Tuesday, June 7, 2011

Carp Redux 2011 - Short And Sweet

Stepped into the creek at 12:30 today, which is the wrong time at this time of year.  It was hot... no, it was hot and humid.  The air was thick and like a blast furnace. 

The addiction that is mine simply got the best of me.  Feeling challenged in body and soul, I needed to feel better.

The Mysis Shrimp has been missing in action lately so it went on as an offering to the grand and golden ones.  A lone carp was spotted; a cast... a unremarkable cast was made and fortunately fell lightly and within acceptable range of the creature.  In watching the fish it was easy to see notice was taken.  Attention turned to leader and then there it was... that ever-so subtle movement.  Side sweep hook set and fish to hand.  Picture taken, fish released, and the creek is left behind to another day.

A stop at the beer store and then to the prairie home.  Short, sweet, and to the point.

Sunday, June 5, 2011

Bass, Carp, And Summer Early

Seems like summer has arrived a little early here on the prairie ocean.  Yesterday, the thermometer reached 96 degrees, and today... was a repeat performance. 

The creek continues to struggle even though we have received some rain over the last thirty days.  Most life in and along the creek seem to be holding their own especially the Johnson grass - which most certainly is thriving.  Right now, the Johnson grass is about a foot taller than this fly-fisher and that makes it about six foot and seven inches.  There are few things I can think of that are more aggravating to the caster of fur and feather than Johnson grass and that grainy millet the grass wears as a crown.  I swear this grass, also known as switch, seems to somehow reach up and out and grab the flies we are trying to offer.

When temperatures get to be where they currently are, I'm forced to limit my fishing activity due to some heat problems of years past.  It's either fish early or late, and if that doesn't pan out then time on the water is limited to a couple of hours.  Yesterday, I fished an hour shortly before noon.

Carrying that sweet fiberglass rod, the first fish of the day was a spunky bass that believed he was wall-hanging size.  This fellow put quite a bend in the glass and just wouldn't give in or up easily.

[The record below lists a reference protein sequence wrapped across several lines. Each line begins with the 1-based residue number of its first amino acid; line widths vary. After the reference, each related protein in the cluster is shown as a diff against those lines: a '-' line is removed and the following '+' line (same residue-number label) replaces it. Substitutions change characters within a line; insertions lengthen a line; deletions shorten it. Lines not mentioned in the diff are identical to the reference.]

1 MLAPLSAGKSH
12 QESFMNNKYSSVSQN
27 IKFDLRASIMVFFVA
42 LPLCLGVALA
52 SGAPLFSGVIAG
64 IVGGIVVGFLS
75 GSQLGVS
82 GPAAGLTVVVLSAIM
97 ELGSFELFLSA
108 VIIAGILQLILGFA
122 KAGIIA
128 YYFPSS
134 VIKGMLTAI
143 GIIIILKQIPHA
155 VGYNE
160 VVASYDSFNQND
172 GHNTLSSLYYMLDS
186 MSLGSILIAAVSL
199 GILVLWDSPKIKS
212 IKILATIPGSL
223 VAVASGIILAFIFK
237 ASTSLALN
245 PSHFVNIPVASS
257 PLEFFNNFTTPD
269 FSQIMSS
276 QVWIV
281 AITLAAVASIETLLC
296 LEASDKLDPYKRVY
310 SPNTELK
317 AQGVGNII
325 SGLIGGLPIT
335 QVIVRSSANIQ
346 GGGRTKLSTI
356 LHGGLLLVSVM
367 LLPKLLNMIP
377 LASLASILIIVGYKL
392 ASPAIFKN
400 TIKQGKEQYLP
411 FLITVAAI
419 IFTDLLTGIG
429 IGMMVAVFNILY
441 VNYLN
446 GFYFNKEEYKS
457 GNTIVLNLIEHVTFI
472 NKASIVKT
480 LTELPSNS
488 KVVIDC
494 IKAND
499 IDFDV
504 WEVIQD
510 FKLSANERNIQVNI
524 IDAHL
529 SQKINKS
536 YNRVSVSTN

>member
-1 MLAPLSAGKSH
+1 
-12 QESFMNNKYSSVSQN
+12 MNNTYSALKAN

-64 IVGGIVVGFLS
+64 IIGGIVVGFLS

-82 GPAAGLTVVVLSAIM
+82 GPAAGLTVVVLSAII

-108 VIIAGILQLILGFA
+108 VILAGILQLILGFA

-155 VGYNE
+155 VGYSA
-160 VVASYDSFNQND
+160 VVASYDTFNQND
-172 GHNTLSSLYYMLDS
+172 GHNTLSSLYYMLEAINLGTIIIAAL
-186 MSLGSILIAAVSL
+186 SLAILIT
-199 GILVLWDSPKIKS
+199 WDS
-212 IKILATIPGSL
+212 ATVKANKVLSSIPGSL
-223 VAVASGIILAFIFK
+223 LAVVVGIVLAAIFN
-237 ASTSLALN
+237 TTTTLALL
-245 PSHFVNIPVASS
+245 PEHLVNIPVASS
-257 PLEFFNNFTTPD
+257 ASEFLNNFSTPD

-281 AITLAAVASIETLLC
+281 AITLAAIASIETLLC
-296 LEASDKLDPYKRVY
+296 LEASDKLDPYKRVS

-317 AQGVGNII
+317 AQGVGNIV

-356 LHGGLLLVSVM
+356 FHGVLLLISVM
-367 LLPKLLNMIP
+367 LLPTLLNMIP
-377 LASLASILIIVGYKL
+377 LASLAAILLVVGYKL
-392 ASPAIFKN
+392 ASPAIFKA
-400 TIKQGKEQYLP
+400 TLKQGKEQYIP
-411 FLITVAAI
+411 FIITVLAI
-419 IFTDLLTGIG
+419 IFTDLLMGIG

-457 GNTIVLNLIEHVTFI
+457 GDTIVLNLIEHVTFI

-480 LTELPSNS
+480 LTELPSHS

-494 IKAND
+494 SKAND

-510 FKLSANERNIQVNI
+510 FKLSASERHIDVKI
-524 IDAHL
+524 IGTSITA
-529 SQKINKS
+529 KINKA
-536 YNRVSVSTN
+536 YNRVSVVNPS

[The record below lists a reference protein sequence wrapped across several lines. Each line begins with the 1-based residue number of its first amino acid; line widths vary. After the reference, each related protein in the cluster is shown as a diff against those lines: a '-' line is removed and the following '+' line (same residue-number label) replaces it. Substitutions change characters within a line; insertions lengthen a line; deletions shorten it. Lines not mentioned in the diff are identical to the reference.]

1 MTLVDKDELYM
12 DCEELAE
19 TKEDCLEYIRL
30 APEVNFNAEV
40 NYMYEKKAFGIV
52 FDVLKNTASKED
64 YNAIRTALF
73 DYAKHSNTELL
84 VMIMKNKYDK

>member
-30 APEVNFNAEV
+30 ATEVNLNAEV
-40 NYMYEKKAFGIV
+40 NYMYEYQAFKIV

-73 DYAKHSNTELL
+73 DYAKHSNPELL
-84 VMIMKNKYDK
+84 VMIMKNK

Although I'm trying my best to protect the carp, those grand and golden ones, from those who wish to end their lives... I'm still fishing for them.  In order to protect this special creatures, out of the way efforts won't be a problem.  If I have to park at one location and walk a long ways to get to the actual fishing spot... I will.  In addition, the locations fished will no longer be divulged.

A young carp came to hand using the same orange pattern that took the bass.  Seems like all the fish, particularly the perch community, favored the color orange on Saturday.

Calling it an outing around the noon hour, a return trip to the creek would take place late in the afternoon.  Two more carp came to hand on the orange colored fly, but, one wouldn't count because the hook somehow impaled in the top portion of the fishes snout.  In other words, the hook was outside the mouth.  The other carp was a young twenty inch Mirror and this little fish took me within two or three feet of the backing.  What a tremendous determination to win and this is why these fish have my admiration.

There is a tremendous amount of life in the creek right now even with the water level being low.  The fry were slashing the water with a frequency they would make one think their numbers would equal a krill community. 

The rest of the late afternoon was spent admiring the life along the creek.  It was a good day.

Future meal for fish or fowl?

Beautiful butterfly contrasted by ugly mud.

Wednesday, June 1, 2011

The Prairie Ocean - Campsite Cooking

Fly-fishing has led to a greater enjoyment of the outdoor life.

Whenever fly-fishing is not possible, another great passion is campfire, campsite, outdoor cooking.  Here are some of the dishes fixed in cast iron and on the grill in the last several days. 

For Memorial Day we prepared slow grilled pork spare ribs and served them on top of creamy potato salad, draped with roasted peppers and two opposing sauces.  

Along with ribs and potato salad, we fixed brown sugar baked beans in the Dutch oven.  Oh, how sweet it is. 

Tonight, the bunkhouse crew wanted Mexican so we prepared crab stuffed Anaheim peppers draped in enchilada sauce.  For the stuffing you will need crab meat, cream cheese, about 4 ounces of Mozzarella, 4 ounces of pimentos, and 4 ounces of finely chopped yellow onion.  Combine these ingredients to a substantial, but still workable blend.  Bake seeded and naked peppers in Dutch for twenty minutes, then fill with stuffing and bake for another fifteen minutes. Drape with enchilada sauce.  

These beauties have a sweetness on the front end and a bite on the back.

We served them with tamales, Spanish rices, and an avocado-grape tomato-crumbled egg salad. 

All of this can be easily cooked at the campsite.